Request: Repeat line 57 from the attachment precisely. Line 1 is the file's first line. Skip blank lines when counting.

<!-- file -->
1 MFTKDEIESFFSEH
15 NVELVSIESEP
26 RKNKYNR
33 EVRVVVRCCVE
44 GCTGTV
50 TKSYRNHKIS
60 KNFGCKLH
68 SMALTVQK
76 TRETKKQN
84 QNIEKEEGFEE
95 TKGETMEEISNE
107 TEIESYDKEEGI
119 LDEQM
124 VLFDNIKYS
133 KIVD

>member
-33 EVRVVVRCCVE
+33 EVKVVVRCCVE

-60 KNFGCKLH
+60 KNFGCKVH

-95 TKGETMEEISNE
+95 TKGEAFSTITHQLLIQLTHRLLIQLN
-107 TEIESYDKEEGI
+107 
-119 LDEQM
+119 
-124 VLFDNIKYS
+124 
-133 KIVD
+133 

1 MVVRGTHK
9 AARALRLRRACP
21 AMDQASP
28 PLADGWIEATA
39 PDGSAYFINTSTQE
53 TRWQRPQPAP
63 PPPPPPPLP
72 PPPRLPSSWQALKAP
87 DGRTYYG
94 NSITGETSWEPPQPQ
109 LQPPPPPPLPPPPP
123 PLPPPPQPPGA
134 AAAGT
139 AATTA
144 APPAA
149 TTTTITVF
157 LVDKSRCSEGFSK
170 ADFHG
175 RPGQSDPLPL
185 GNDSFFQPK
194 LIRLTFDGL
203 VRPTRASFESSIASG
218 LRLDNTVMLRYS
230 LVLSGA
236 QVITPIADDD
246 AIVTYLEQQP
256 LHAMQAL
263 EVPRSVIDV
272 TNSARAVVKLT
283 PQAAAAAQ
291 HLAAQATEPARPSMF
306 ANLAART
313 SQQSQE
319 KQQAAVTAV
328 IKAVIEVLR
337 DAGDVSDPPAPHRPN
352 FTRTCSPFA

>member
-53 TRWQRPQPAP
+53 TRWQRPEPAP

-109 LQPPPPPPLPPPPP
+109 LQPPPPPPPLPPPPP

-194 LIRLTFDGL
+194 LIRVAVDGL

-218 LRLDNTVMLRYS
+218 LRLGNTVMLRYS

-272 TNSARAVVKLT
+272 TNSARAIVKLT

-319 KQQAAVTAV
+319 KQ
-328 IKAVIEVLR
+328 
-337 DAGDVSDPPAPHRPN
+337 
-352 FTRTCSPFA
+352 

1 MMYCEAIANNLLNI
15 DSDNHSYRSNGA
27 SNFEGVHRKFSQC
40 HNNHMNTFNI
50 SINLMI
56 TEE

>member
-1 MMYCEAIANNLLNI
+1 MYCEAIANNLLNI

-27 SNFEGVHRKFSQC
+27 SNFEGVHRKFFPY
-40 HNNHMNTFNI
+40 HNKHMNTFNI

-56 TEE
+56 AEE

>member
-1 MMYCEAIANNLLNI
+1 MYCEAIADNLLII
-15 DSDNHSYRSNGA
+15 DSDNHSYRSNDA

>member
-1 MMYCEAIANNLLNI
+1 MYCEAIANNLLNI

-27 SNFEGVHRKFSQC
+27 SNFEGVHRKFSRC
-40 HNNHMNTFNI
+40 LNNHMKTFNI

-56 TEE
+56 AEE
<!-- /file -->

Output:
256 LHAMQAL